Has any experiment ever failed so miserably as my education questionnaire to state legislative candidates?
I asked every candidate seven short questions about the effect of state education laws on day-to-day life in the public schools. Of two-hundred and twenty-seven candidates, only thirteen were willing to respond. No one on the legislature’s Education Committee responded. One legislator helpfully explained that “our candidates have been encouraged not to respond to these types of surveys.”
Yet (as I wrote back to that particular legislator) if the candidates answer the questions, we learn something, and if they don’t, we learn something else. The experiment helps confirm that the education policies that govern our kids’ schools are almost entirely divorced from any meaningful democratic control.
I can understand if candidates are too busy to answer every email they receive. But search in vain for any other way to determine these candidates’ stances on education. For a real kick, check out the empty platitudes about education on their campaign websites. (Examples – all from Education Committee members – here, here, here, and here.) Even if you wanted to disregard all the other state issues and engage in one-issue voting based solely on education (which almost nobody does), it would be impossible, since the candidates won’t reveal their positions.
The central feature of public education today is high-stakes testing. Yet neither party has any incentive to talk about that issue, because both parties are culpable for imposing the regime of high-stakes testing on our schools. Since all of my questions were ultimately about the effect of high-stakes testing on our kids’ education, it’s unsurprising that they were met with near total silence. Teachers, administrators, and schools, we’re constantly told, must be held accountable. Elected officials, not so much.
Of the few responses I did get, I disagree with about ninety percent of what the candidates had to say. I don’t want to focus my criticism on the people who responded, though; it’s the ones who didn’t respond who most deserve criticism, and there’s no reason to think their answers would be any better, anyway. So readers can judge the responses for themselves. Suffice to say that it’s hard to detect any special expertise inherent in our state-level candidates that would justify imposing policies on local school districts against their will.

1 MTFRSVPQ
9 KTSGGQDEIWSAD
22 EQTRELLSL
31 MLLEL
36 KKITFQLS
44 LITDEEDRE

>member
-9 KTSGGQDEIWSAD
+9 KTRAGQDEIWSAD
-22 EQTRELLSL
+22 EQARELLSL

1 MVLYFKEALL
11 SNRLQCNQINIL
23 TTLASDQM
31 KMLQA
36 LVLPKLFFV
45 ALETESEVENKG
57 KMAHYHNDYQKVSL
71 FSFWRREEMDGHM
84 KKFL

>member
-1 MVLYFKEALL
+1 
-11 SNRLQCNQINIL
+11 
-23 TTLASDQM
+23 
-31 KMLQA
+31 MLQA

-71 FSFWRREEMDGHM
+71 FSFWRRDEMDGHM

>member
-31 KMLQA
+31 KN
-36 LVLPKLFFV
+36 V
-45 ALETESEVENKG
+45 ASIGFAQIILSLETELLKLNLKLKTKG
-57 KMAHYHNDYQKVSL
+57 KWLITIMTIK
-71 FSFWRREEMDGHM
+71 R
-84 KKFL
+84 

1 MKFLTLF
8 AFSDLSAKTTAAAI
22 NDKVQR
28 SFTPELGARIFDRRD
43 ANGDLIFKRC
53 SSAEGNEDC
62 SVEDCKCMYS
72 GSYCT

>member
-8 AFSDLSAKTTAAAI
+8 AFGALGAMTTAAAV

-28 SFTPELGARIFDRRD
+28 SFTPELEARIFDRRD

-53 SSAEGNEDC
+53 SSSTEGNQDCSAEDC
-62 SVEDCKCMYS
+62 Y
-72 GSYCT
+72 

When I asked similar questions to our local school board candidates, more than half of the candidates, including all of the eventual winners, responded. Their answers were at least as informed and competent as the few I received from legislative candidates. Because school board elections are necessarily confined to educational issues, they offer a much better opportunity for voters to express their educational values, and it is harder for the candidates to avoid revealing their positions on at least some school issues. Yet on issues at the heart of education – such as whether high-stakes testing should drive the curriculum – the state dictates the policy. Why is it a better idea to vest those policy decisions in state legislators, whose elections are largely focused on other issues, and who won’t even tell us what they think about educational policy issues?
There are lots of good reasons to vote in next week’s election (if you haven’t already). Changing education policy isn’t one of them. Apparently public education is too important to entrust to, you know, the public.
(Cross-posted at Iowa Candidates on Education 2012.)